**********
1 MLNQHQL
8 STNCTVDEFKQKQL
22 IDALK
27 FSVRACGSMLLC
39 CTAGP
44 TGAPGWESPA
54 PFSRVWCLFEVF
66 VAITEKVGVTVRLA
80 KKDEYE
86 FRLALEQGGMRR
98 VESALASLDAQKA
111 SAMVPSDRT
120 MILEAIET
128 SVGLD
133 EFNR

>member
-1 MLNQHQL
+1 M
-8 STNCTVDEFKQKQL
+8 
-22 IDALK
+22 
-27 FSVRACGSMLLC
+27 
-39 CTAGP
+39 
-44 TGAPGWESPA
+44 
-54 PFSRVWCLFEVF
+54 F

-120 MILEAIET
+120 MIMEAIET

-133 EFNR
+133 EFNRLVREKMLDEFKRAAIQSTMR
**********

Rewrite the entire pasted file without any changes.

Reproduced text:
1 MLNQHQL
8 STNCTVDEFKQKQL
22 IDALK
27 FSVRACGSMLLC
39 CTAGP
44 TGAPGWESPA
54 PFSRVWCLFEVF
66 VAITEKVGVTVRLA
80 KKDEYE
86 FRLALEQGGMRR
98 VESALASLDAQKA
111 SAMVPSDRT
120 MILEAIET
128 SVGLD
133 EFNR

>member
-1 MLNQHQL
+1 M
-8 STNCTVDEFKQKQL
+8 
-22 IDALK
+22 
-27 FSVRACGSMLLC
+27 
-39 CTAGP
+39 
-44 TGAPGWESPA
+44 
-54 PFSRVWCLFEVF
+54 F

-120 MILEAIET
+120 MIMEAIET

-133 EFNR
+133 EFNRLVREKMLDEFKRAAIQSTMR